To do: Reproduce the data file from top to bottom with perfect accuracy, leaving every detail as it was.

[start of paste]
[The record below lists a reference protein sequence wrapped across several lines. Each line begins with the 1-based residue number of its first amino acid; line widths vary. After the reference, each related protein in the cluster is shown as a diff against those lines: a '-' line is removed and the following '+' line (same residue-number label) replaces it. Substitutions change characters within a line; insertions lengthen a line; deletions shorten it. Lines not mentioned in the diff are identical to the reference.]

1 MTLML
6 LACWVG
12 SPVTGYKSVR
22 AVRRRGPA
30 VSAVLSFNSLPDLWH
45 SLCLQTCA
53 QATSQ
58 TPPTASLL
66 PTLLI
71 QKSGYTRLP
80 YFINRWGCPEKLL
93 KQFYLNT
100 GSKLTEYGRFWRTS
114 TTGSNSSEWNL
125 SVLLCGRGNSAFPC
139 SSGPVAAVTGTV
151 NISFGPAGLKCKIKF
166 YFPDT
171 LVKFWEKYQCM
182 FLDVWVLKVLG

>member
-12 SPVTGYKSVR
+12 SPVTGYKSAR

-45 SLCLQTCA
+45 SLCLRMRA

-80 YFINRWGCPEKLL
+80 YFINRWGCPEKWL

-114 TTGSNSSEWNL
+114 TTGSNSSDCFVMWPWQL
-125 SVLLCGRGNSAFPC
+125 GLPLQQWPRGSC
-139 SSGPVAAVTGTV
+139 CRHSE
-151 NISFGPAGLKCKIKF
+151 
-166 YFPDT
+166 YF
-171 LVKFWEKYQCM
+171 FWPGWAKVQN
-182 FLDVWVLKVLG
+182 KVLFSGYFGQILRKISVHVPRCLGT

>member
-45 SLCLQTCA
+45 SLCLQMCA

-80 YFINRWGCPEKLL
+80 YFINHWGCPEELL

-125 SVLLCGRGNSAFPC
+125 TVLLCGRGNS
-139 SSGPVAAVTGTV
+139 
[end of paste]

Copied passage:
[The record below lists a reference protein sequence wrapped across several lines. Each line begins with the 1-based residue number of its first amino acid; line widths vary. After the reference, each related protein in the cluster is shown as a diff against those lines: a '-' line is removed and the following '+' line (same residue-number label) replaces it. Substitutions change characters within a line; insertions lengthen a line; deletions shorten it. Lines not mentioned in the diff are identical to the reference.]

1 MTLML
6 LACWVG
12 SPVTGYKSVR
22 AVRRRGPA
30 VSAVLSFNSLPDLWH
45 SLCLQTCA
53 QATSQ
58 TPPTASLL
66 PTLLI
71 QKSGYTRLP
80 YFINRWGCPEKLL
93 KQFYLNT
100 GSKLTEYGRFWRTS
114 TTGSNSSEWNL
125 SVLLCGRGNSAFPC
139 SSGPVAAVTGTV
151 NISFGPAGLKCKIKF
166 YFPDT
171 LVKFWEKYQCM
182 FLDVWVLKVLG

>member
-12 SPVTGYKSVR
+12 SPVTGYKSAR

-45 SLCLQTCA
+45 SLCLRMRA

-80 YFINRWGCPEKLL
+80 YFINRWGCPEKWL

-114 TTGSNSSEWNL
+114 TTGSNSSDCFVMWPWQL
-125 SVLLCGRGNSAFPC
+125 GLPLQQWPRGSC
-139 SSGPVAAVTGTV
+139 CRHSE
-151 NISFGPAGLKCKIKF
+151 
-166 YFPDT
+166 YF
-171 LVKFWEKYQCM
+171 FWPGWAKVQN
-182 FLDVWVLKVLG
+182 KVLFSGYFGQILRKISVHVPRCLGT

>member
-45 SLCLQTCA
+45 SLCLQMCA

-80 YFINRWGCPEKLL
+80 YFINHWGCPEELL

-125 SVLLCGRGNSAFPC
+125 TVLLCGRGNS
-139 SSGPVAAVTGTV
+139 